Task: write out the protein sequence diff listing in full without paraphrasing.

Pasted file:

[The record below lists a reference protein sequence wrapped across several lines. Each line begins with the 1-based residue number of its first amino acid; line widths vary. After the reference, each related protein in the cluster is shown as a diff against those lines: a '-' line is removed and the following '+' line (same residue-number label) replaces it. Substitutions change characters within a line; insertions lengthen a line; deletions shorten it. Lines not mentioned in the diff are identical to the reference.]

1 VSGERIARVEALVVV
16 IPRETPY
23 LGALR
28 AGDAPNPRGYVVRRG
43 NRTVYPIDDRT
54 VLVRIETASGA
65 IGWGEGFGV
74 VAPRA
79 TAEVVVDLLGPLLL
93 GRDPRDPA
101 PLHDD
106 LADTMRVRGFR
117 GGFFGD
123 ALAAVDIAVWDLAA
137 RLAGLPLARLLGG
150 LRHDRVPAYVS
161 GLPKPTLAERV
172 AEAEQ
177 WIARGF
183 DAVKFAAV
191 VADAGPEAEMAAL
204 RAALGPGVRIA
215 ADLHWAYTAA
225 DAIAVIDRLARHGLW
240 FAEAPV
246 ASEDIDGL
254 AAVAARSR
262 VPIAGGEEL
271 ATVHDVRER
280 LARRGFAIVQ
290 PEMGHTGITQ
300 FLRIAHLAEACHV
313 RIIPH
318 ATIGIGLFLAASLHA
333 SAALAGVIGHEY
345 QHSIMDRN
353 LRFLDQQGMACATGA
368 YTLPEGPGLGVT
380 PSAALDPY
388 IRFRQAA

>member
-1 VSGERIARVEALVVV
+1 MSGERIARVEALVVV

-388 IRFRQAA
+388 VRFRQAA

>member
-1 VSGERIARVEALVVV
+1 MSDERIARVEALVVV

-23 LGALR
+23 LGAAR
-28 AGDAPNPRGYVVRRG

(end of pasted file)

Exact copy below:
[The record below lists a reference protein sequence wrapped across several lines. Each line begins with the 1-based residue number of its first amino acid; line widths vary. After the reference, each related protein in the cluster is shown as a diff against those lines: a '-' line is removed and the following '+' line (same residue-number label) replaces it. Substitutions change characters within a line; insertions lengthen a line; deletions shorten it. Lines not mentioned in the diff are identical to the reference.]

1 VSGERIARVEALVVV
16 IPRETPY
23 LGALR
28 AGDAPNPRGYVVRRG
43 NRTVYPIDDRT
54 VLVRIETASGA
65 IGWGEGFGV
74 VAPRA
79 TAEVVVDLLGPLLL
93 GRDPRDPA
101 PLHDD
106 LADTMRVRGFR
117 GGFFGD
123 ALAAVDIAVWDLAA
137 RLAGLPLARLLGG
150 LRHDRVPAYVS
161 GLPKPTLAERV
172 AEAEQ
177 WIARGF
183 DAVKFAAV
191 VADAGPEAEMAAL
204 RAALGPGVRIA
215 ADLHWAYTAA
225 DAIAVIDRLARHGLW
240 FAEAPV
246 ASEDIDGL
254 AAVAARSR
262 VPIAGGEEL
271 ATVHDVRER
280 LARRGFAIVQ
290 PEMGHTGITQ
300 FLRIAHLAEACHV
313 RIIPH
318 ATIGIGLFLAASLHA
333 SAALAGVIGHEY
345 QHSIMDRN
353 LRFLDQQGMACATGA
368 YTLPEGPGLGVT
380 PSAALDPY
388 IRFRQAA

>member
-1 VSGERIARVEALVVV
+1 MSGERIARVEALVVV

-388 IRFRQAA
+388 VRFRQAA

>member
-1 VSGERIARVEALVVV
+1 MSDERIARVEALVVV

-23 LGALR
+23 LGAAR
-28 AGDAPNPRGYVVRRG